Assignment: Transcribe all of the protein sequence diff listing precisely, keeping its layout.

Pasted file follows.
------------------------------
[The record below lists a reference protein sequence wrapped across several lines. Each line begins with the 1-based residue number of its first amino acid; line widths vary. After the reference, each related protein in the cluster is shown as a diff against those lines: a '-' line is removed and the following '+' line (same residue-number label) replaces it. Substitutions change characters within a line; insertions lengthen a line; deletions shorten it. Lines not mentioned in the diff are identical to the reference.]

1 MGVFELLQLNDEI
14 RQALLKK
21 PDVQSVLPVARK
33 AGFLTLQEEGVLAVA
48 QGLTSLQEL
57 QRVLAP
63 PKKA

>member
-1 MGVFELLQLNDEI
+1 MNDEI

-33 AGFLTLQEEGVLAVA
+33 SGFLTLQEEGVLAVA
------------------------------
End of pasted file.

[The record below lists a reference protein sequence wrapped across several lines. Each line begins with the 1-based residue number of its first amino acid; line widths vary. After the reference, each related protein in the cluster is shown as a diff against those lines: a '-' line is removed and the following '+' line (same residue-number label) replaces it. Substitutions change characters within a line; insertions lengthen a line; deletions shorten it. Lines not mentioned in the diff are identical to the reference.]

1 MGVFELLQLNDEI
14 RQALLKK
21 PDVQSVLPVARK
33 AGFLTLQEEGVLAVA
48 QGLTSLQEL
57 QRVLAP
63 PKKA

>member
-1 MGVFELLQLNDEI
+1 MNDEI

-33 AGFLTLQEEGVLAVA
+33 SGFLTLQEEGVLAVA